…Even though you may be taking medication.

…Even though your other lab tests look normal.

Most doctors typically don’t run a full thyroid panel, which includes Anti-thyroglobulin antibodies, because in
their mind they don’t need to because they really only have one tool to offer you: replacement hormones like
Synthroid® or Armour®.

But if you have Hashimoto’s, the replacement hormones aren’t very helpful in the long run.

Sure, you can enjoy a “hormone honeymoon” where you feel good for a few weeks or few months. Over
time, your dosage keeps changing but you still feel bad.

I just wish that doctors would check for these things. I wish more doctors knew that there was something you can do for Hashimoto’s on top of giving thyroid hormones:

  • Changing diet  
  • Make sure the GI tract is healthy–not leaky
  • Decreasing inflammation and cytokine levels
  • Improving Brain function

You have to be an advocate for yourself.

You have some powerful information now, so go find someone to get you tested.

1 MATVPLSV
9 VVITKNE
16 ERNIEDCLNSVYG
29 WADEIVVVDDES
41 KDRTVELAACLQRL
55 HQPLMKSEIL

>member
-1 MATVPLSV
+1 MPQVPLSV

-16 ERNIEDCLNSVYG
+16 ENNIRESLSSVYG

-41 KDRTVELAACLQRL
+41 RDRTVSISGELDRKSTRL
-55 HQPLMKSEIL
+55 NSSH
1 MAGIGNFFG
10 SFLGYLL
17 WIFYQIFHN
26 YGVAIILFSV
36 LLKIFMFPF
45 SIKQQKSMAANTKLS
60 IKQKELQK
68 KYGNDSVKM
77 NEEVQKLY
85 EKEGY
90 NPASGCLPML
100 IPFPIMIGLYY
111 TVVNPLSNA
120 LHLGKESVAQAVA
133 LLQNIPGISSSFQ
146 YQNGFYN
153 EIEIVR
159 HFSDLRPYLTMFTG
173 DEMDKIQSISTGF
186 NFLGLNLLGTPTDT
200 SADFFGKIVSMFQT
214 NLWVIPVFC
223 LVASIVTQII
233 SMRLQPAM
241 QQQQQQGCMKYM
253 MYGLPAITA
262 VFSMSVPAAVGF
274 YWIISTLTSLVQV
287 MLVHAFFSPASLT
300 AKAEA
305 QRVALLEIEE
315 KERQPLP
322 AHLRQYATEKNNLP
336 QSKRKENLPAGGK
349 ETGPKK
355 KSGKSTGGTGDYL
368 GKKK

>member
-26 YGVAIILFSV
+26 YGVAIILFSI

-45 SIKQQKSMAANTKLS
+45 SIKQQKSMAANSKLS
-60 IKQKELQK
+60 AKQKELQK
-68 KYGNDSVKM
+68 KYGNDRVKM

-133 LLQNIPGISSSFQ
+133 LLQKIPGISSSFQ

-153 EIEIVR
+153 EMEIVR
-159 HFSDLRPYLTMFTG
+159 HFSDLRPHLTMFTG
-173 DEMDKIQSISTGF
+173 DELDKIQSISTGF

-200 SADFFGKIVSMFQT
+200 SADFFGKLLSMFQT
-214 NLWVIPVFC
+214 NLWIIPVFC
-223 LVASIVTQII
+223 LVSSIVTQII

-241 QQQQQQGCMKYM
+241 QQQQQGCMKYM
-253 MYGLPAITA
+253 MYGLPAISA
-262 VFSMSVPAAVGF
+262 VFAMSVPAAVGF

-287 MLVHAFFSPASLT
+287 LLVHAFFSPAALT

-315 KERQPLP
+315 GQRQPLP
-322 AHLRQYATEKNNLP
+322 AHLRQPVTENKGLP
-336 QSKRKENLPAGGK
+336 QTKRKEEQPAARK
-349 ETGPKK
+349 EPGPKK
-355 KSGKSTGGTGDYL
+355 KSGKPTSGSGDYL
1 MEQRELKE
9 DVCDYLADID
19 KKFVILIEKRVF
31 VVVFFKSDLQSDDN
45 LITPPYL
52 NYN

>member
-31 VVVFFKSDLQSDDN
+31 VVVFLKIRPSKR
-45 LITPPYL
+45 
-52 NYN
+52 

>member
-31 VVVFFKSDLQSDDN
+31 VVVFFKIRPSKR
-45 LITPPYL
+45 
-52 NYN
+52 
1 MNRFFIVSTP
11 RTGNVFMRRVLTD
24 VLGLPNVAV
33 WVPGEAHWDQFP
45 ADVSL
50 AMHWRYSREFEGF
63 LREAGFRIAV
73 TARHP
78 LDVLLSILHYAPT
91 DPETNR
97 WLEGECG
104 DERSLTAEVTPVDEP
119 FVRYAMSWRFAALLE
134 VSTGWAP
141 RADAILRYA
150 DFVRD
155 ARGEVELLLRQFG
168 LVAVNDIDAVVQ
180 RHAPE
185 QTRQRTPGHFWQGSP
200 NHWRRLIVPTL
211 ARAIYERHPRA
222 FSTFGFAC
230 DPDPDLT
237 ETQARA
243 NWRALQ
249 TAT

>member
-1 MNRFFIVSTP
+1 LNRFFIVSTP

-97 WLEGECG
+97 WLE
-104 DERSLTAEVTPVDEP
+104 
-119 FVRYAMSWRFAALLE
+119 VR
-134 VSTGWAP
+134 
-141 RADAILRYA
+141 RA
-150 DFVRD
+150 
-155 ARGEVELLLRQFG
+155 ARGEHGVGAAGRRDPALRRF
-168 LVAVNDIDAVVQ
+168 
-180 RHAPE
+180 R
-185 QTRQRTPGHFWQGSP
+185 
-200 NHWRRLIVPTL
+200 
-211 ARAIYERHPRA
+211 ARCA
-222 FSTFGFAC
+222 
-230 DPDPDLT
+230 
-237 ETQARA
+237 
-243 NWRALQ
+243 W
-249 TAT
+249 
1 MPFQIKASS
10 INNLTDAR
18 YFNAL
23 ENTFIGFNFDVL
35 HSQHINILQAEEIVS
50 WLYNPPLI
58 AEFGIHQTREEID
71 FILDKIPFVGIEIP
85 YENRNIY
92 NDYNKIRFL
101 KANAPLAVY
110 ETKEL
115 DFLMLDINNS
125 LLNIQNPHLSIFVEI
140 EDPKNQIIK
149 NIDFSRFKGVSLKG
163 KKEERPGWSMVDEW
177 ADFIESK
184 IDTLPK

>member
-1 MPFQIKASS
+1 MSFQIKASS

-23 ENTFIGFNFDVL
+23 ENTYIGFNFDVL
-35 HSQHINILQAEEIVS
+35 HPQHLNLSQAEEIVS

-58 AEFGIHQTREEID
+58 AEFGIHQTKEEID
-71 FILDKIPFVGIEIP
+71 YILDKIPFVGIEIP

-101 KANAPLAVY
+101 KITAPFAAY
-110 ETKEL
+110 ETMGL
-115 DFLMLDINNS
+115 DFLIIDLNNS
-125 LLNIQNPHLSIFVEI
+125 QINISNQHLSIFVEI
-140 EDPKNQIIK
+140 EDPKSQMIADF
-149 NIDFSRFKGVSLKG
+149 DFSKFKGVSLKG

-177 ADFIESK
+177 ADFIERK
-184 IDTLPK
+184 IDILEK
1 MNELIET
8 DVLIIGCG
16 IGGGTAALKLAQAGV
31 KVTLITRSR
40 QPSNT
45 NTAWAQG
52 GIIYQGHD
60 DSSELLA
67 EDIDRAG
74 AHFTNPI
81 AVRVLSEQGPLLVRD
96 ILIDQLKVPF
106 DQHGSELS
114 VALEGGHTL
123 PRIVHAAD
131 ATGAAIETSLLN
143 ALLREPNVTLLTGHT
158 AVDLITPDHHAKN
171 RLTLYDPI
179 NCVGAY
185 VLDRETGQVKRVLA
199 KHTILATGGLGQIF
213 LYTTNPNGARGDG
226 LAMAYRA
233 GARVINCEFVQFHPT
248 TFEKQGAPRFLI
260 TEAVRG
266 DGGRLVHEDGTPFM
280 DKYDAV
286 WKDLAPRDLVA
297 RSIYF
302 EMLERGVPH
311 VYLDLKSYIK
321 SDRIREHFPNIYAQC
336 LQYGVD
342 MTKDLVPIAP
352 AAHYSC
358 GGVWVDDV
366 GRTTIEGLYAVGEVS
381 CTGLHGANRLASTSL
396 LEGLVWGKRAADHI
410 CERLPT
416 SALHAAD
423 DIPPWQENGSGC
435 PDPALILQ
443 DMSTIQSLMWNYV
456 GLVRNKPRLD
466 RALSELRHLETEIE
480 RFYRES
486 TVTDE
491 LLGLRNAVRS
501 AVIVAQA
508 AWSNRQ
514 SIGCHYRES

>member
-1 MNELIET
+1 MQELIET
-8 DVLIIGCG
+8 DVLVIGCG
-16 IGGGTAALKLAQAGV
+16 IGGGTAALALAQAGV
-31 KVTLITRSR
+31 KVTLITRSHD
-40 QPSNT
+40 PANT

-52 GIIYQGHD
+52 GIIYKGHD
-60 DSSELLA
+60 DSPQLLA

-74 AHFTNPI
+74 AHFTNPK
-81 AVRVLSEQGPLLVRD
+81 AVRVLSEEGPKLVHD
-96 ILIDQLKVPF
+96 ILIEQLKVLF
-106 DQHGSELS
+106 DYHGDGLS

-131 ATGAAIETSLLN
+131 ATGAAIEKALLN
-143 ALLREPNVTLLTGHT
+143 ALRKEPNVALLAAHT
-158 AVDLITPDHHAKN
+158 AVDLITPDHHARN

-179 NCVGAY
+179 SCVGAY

And find someone who’ll know what to do if you show up abnormal. Okay?

That’s the second half of the battle; finding someone that knows what to do with Hashimoto’s.

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© 2012 David Clark. All Rights Reserved.

Disclaimer: The contents of this site are for educational purposes only. Nothing here should be construed as medical advice. Nothing here is a substitute for actual medical care. Consult a qualified healthcare professional.

Hidden Cause #7 Why You STILL Have Low Thyroid Symptoms

Dr. David Clark, DC – Durham, NC – explains why Hashimoto’s is an overlooked and ignored cause of chronic low thyroid symptoms in women whose labs may look “normal.”

Hidden cause #7 why you still have low thyroid symptoms even though your lab tests are normal–and even though you’re taking medication—is…

You have Hashimoto’s and your immune system is attacking thyroid peroxidase. 

Now, I’m sort of cheating on this one because Hashimoto’s is the most common cause of
hypothyroidism.  So, maybe it’s really not “hidden” per se but it could be hidden to your doctor. 

I have found that lot of the women that I see in my office, they’ve never been tested for Hashimoto’s.  They’ve probably had Hashimoto’s undetected for 15, 20 years and its been sabotaging their life,–ruining their life–making them feel crummy.  And they’ve never been tested for it.  And that’s why I’m calling it “hidden.”